“Don’t take too long,” Alfred says. His hand ghosts over Edward’s hip as he passes him, glancing back quickly before he heads out into the crowd, eyes scanning over vaguely familiar faces looking for someone who seems friendly. 

“Captain,” he hears a familiar voice call over the din of clamouring voices. “Over here.”

Alfred turns to see Billy, sat at a table on his own with a tankard of ale and a half-finished plate of food.

“You know, I’m not captain of anything anymore, it hardly feels appropriate.” Alfred cocks an eyebrow as he wanders over to the table with an easy grin, pulling out the chair opposite Billy and taking a seat. 

Billy shrugs as he scoops another forkful of potatoes and peas up and shovels it into his mouth. “Force of habit.”

“How have things been aboard the Myrmidon? I hope being quartermaster hasn’t taken too much out of you.” Alfred glances quickly over to where Edward is stood at the bar, looking rather out of place with his perfect posture and clean clothes and well styled hair. Alfred really ought to teach him how to fit in a little more, for both of their sakes.

“The crew have been hard work, but they’re manageable. We’ve had a lot of new recruits - everyone wants to sail with the crew that captured the Ilium.” Billy chuckles as he sets his knife and for down.

“And George? Not too insufferable, I hope.”

“No more so than you were.” Billy grins, and takes a large gulp of ale.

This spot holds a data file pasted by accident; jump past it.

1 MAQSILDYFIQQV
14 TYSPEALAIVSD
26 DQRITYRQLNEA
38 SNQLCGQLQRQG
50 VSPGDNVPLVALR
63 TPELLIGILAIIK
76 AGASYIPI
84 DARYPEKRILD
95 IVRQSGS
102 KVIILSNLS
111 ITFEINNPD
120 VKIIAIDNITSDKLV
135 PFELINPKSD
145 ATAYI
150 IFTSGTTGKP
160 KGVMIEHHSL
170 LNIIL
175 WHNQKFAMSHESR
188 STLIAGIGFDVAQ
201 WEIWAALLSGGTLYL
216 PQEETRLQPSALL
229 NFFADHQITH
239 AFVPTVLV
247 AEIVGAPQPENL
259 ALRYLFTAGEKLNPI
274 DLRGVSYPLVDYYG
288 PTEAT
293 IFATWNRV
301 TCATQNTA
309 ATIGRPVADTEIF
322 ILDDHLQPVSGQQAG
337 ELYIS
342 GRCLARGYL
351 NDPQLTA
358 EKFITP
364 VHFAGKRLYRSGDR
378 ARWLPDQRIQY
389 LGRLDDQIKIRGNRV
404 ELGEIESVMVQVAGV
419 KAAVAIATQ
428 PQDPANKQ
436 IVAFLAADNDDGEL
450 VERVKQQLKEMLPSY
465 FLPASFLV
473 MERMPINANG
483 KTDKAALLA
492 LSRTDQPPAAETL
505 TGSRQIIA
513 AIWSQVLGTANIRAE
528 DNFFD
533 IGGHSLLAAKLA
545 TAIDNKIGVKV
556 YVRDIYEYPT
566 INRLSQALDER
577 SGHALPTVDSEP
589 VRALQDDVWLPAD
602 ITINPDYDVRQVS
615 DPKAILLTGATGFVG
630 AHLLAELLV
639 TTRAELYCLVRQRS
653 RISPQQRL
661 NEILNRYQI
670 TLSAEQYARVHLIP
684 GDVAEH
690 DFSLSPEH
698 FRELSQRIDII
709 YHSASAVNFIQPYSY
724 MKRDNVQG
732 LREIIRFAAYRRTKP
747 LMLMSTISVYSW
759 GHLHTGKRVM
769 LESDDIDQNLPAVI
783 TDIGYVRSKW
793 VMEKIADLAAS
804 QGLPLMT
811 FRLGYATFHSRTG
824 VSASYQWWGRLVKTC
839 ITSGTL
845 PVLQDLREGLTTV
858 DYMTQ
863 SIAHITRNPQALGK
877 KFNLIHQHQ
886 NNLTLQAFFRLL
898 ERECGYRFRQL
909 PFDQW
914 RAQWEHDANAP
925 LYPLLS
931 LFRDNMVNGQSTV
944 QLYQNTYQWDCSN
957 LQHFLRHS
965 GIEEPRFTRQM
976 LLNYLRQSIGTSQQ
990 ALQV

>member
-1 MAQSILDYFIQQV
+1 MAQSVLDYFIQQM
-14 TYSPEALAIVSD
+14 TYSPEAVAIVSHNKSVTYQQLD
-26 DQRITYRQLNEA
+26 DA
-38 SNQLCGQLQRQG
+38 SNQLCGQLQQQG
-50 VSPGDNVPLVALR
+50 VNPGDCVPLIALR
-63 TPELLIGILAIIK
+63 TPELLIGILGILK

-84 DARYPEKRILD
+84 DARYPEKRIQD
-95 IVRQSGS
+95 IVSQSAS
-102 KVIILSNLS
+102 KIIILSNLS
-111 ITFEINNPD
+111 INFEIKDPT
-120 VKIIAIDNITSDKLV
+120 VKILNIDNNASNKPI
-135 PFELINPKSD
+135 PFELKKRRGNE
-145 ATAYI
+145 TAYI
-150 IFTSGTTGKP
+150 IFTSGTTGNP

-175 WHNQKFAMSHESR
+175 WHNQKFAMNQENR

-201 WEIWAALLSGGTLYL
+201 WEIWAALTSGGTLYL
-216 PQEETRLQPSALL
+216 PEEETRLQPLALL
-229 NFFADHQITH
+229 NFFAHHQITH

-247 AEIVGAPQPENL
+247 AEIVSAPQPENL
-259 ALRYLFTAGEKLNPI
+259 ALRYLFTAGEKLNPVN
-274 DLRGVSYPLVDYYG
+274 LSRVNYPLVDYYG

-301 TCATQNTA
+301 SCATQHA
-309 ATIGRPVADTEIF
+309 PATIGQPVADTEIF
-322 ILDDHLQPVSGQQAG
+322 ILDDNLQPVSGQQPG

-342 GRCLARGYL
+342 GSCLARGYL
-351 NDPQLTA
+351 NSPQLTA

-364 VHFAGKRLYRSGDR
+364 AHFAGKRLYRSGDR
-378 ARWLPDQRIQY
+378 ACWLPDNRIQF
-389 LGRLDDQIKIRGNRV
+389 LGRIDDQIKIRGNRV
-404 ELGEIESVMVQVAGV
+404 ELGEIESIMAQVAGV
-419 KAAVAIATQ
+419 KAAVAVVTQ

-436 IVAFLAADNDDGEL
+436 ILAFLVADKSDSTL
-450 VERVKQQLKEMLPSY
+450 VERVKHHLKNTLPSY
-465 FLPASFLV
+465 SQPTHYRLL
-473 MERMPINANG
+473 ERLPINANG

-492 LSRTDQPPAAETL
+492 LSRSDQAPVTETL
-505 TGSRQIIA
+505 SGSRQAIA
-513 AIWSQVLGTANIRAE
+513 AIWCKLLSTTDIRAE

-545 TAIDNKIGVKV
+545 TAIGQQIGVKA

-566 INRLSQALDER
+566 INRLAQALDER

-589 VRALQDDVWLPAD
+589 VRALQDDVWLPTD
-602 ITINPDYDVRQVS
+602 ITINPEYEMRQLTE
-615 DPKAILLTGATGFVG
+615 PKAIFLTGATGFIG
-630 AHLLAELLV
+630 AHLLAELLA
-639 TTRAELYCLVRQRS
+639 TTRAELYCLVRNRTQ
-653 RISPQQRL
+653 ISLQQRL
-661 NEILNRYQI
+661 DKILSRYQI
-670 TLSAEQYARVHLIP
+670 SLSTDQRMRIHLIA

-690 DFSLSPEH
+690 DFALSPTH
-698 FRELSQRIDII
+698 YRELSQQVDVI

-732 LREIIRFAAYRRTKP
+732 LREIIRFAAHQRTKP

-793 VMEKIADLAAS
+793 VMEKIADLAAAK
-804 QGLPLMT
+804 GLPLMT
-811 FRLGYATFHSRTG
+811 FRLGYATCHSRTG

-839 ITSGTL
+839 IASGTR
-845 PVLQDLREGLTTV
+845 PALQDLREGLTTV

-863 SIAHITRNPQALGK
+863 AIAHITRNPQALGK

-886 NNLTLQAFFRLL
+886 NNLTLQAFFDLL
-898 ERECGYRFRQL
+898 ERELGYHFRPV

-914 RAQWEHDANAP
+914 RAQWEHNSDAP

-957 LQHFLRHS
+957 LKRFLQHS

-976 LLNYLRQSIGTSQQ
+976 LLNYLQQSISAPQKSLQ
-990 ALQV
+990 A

That earns a laugh from Alfred as he settles back in his seat, hands resting on the table. “God, was I really that awful?”

Billy smiles a little wryly before replying. “In all honesty, I think it’ll take a while to find a captain who lives up to your standards. I’m fairly sure you could walk back onto that ship and start giving commands like you were captain again and nobody would bat an eye.”

Alfred decides now might not be the most opportune time to mention that he might have to do just that very soon, if the plan he and Edward have put together with Victoria is to be a success. 

“And you? Are you enjoying your retirement?” Knife and fork in hand, Billy resumes his meal, glancing up at Alfred briefly as he speaks.

Alfred casts another glance in Edward’s direction, before looking back at Billy. “I’m finding it rather pleasant. I’m a married man now.”

“That wench from the Andromache?” Billy guesses through a mouthful of food. 

“The very same.” Alfred neglects to mention that his marriage to Mina was nothing more than a coverup to prevent too much talk about her living in the same house as him, Edward, and Florence, nor did he mention that he had not shared a bed wth her even once, or the fact that she spent her nights in Florence’s bed, while Edward slept in his. It’s a very carefully crafted facade, and it is of the utmost importance that nobody sees past it.

“And your friend? How’s he adjusting to life in Nassau?” Billy nods in the direction of the bar, where Edward is hovering a little awkwardly waiting for their drinks.